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June 29, 2018

Tim Petrovic

Colorado Springs, Colorado

THE MODERATOR: We'd like to welcome Tim Petrovic, who shot the championship best score so far, 65, best nine of the championship so far. He's moved within two strokes of the lead of Jerry Kelly. And at 30 is -- it's the 29th time a 30 has been shot at Senior Open history, which is two strokes off the championship record of 28 that Tom Kite shot in 2012 and Kenny Perry in 2015.

Quite a nine coming in. Tell us what you did to shoot such a good score.

TIM PETROVIC: Today I just needed to drive the ball better. I needed to hit the ball in the fairway. Yesterday, it seemed like I was playing out of the rough half the day.

And this course, if you're playing out of the rough and you're hitting long approach shots in the rough, it's going to be a long day. So I drove the ball better today. And I just wanted -- that would equate to me hitting better iron shots closer to the hole. And just give myself some more opportunities. And got -- didn't get much going early on the back. And missed -- actually missed about a six-footer on 1. And then birdied, I think I birdied 2, 3, 5, 6, 7 and 9. Couple long putts there on 5 and 6 got me going.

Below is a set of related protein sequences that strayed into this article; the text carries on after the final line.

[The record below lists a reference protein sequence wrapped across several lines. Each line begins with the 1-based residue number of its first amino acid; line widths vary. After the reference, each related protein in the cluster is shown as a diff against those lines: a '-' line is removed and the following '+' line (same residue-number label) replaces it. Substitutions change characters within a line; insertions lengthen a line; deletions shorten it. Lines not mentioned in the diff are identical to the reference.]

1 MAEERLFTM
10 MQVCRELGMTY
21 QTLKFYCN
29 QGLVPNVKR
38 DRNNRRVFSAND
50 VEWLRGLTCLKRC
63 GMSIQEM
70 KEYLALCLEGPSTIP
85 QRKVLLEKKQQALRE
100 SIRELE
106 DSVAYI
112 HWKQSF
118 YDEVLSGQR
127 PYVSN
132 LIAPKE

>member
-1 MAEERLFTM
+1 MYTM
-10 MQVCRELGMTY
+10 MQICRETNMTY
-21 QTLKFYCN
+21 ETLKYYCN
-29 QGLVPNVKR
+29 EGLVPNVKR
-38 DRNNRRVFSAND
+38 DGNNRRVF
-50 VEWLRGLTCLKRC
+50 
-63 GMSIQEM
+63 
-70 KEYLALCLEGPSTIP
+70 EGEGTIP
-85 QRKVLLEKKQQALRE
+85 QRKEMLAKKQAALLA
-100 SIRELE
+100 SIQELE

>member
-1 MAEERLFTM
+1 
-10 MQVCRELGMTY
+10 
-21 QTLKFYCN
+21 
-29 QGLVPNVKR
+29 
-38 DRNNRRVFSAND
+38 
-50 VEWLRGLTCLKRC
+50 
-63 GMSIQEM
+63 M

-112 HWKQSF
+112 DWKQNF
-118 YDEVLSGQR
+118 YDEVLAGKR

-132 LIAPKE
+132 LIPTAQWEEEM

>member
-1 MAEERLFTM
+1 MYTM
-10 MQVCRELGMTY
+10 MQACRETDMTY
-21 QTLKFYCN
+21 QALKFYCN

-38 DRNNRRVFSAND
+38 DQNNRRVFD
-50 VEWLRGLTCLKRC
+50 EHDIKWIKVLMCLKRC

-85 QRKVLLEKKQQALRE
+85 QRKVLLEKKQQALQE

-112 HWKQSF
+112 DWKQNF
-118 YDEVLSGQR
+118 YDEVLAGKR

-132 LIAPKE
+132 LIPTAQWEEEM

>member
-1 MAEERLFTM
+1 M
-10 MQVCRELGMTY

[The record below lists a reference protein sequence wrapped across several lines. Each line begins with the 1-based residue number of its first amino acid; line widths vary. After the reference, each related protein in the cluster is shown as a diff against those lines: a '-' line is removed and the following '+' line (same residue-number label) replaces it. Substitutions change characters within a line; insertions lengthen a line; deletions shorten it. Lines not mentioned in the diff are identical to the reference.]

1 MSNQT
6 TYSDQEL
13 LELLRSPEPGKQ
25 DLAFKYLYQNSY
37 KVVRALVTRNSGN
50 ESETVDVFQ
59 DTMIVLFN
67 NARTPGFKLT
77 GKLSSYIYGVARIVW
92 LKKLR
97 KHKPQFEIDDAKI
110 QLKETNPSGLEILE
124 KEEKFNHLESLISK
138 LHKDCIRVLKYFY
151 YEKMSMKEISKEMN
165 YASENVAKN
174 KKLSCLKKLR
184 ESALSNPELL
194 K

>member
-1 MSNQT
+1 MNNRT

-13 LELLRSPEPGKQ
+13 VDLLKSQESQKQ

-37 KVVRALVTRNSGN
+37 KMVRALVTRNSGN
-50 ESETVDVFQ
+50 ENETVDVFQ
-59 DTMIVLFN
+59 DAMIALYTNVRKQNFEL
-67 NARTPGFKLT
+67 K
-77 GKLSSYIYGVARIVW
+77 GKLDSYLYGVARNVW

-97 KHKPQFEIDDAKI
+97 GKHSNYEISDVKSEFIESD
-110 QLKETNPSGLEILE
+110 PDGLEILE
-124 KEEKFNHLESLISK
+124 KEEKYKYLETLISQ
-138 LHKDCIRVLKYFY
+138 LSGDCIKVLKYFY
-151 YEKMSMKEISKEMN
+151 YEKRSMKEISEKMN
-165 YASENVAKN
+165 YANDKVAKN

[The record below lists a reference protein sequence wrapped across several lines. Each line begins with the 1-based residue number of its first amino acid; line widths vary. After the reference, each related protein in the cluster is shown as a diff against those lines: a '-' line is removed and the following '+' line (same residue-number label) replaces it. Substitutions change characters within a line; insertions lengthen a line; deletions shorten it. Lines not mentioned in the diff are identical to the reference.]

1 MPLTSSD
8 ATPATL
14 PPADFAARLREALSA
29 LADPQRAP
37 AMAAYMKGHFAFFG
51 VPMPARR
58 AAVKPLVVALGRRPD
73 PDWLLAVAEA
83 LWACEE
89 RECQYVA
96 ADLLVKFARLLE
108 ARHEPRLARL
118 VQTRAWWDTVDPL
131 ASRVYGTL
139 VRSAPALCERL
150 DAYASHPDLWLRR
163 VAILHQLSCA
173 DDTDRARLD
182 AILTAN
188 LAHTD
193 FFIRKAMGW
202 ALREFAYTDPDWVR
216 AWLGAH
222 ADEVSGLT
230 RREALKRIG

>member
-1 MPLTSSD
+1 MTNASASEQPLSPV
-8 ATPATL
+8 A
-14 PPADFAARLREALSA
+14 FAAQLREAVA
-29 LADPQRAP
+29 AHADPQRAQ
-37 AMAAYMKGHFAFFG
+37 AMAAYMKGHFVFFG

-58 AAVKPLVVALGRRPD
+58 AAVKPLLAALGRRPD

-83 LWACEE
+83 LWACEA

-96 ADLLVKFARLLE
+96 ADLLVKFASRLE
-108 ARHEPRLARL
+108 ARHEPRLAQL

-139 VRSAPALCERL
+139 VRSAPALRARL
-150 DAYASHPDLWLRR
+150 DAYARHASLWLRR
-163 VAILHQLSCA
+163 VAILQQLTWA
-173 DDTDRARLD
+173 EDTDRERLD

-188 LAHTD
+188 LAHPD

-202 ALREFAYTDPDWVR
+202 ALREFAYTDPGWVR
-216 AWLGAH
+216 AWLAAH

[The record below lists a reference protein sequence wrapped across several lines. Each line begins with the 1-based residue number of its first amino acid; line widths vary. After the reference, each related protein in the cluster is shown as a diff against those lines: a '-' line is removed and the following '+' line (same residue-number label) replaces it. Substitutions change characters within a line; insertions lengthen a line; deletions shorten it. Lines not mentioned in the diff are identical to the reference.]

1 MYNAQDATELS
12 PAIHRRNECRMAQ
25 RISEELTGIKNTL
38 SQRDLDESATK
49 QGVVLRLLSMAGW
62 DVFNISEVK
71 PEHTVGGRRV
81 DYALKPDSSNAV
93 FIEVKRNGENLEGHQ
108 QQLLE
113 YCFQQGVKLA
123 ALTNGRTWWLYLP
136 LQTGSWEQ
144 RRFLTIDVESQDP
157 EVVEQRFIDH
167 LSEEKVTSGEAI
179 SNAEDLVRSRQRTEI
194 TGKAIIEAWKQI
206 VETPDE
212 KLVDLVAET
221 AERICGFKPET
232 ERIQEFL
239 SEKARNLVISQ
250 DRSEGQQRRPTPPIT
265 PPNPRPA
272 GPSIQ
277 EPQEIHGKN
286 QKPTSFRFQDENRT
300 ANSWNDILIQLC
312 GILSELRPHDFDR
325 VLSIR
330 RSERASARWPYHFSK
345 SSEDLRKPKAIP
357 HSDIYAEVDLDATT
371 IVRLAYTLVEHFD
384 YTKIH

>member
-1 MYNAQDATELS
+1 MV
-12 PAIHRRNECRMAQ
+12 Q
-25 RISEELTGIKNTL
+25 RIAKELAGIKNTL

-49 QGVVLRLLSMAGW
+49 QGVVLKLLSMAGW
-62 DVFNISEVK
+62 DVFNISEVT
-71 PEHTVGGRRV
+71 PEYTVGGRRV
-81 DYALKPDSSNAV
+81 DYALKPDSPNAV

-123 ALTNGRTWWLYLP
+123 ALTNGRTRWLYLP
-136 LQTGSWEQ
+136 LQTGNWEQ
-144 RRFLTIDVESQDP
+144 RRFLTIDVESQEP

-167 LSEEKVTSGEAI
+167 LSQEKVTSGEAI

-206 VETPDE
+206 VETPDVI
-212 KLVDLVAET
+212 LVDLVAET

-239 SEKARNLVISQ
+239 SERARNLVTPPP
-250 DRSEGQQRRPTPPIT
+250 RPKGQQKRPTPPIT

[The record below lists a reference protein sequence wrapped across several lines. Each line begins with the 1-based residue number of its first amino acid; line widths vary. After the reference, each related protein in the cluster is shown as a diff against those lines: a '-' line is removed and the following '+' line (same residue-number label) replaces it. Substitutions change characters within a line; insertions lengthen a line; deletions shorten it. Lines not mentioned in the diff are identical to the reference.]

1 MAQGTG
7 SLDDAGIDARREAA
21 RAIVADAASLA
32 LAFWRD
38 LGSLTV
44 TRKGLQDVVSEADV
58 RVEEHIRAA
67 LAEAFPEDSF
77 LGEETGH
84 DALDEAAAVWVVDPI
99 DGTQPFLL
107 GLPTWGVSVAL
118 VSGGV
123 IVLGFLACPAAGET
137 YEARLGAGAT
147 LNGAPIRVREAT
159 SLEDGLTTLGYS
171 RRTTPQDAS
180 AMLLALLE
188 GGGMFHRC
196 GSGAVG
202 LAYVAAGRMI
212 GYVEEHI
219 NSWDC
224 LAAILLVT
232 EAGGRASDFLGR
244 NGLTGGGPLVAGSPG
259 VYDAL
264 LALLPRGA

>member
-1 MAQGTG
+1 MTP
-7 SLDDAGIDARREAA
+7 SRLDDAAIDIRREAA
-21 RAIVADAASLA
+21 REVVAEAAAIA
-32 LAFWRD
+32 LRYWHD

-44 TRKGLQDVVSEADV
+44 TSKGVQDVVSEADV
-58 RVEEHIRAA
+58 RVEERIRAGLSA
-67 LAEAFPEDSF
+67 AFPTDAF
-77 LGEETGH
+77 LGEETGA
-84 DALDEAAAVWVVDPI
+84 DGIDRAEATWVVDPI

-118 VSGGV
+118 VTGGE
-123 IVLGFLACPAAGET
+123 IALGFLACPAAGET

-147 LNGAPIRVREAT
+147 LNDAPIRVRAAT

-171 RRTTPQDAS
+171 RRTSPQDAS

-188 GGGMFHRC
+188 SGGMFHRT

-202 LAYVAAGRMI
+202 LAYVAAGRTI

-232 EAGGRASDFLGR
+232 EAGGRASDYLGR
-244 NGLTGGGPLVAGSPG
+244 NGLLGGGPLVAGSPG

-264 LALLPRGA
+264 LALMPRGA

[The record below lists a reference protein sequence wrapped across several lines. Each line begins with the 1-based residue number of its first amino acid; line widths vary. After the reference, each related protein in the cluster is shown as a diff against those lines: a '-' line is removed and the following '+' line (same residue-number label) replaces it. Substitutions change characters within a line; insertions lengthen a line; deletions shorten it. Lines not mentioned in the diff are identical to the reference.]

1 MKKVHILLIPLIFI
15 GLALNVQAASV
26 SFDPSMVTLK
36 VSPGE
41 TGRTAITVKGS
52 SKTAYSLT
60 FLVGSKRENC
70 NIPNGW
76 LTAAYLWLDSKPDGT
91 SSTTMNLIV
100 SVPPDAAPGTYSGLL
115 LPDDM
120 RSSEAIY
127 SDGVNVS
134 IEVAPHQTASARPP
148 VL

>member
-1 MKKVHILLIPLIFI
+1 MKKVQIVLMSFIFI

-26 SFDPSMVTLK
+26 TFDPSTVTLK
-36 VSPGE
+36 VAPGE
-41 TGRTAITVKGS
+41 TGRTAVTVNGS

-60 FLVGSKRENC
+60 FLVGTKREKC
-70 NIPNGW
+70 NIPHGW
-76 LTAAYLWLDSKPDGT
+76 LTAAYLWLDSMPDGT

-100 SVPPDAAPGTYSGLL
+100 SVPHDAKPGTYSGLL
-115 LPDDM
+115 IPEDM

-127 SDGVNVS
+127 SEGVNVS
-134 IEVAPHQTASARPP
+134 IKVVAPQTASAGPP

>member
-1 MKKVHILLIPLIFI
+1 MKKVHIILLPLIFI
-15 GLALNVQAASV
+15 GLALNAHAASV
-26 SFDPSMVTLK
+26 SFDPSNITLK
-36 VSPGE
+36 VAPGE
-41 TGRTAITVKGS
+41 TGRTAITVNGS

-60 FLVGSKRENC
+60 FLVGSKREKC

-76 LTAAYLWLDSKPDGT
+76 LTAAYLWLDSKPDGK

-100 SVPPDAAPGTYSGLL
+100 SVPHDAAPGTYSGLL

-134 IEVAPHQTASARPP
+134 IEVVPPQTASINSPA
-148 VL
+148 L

Q. Did you find something on the range with your driver after the round, or did something click when you came this morning?
TIM PETROVIC: No, I think it was a little windier yesterday afternoon, more an altitude thing. With the altitude, we have a tendency to, when we want to hit it further, we tend to try to lift the ball. And I think that made me -- I was coming out of some shots yesterday.

Same thing with the irons. I was just -- seems like I was maxing out a lot of my short irons, and that's not my game. And I kind of changed that mentality up. I told my caddie as we were making the turn that we need to just slow it down, not so much hit half shots, but just play within -- don't max out every iron into the green. And we started hitting some really good, quality shots.